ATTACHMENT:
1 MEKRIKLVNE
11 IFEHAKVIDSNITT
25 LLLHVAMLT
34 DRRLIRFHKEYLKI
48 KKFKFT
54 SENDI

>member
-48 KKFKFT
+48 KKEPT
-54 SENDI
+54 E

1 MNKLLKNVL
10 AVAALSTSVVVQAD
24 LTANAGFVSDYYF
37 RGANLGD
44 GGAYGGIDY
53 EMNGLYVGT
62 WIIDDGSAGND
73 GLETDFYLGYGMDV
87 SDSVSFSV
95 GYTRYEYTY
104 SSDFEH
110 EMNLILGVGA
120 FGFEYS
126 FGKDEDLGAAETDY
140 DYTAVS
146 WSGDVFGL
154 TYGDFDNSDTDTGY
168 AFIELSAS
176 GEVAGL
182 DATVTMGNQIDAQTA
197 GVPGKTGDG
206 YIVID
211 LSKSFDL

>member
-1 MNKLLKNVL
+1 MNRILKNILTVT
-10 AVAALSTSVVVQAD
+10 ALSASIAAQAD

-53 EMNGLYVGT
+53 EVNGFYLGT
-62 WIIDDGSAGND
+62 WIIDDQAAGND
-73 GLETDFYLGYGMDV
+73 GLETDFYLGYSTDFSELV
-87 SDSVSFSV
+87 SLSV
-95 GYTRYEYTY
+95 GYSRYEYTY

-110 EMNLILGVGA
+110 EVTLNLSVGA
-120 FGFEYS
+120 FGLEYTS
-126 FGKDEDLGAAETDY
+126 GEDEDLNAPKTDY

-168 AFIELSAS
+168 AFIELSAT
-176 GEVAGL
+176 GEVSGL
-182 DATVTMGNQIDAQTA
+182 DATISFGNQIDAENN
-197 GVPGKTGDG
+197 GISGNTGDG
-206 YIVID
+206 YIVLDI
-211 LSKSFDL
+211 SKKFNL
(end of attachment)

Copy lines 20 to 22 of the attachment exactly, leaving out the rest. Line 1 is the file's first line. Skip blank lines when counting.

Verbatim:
87 SDSVSFSV
95 GYTRYEYTY
104 SSDFEH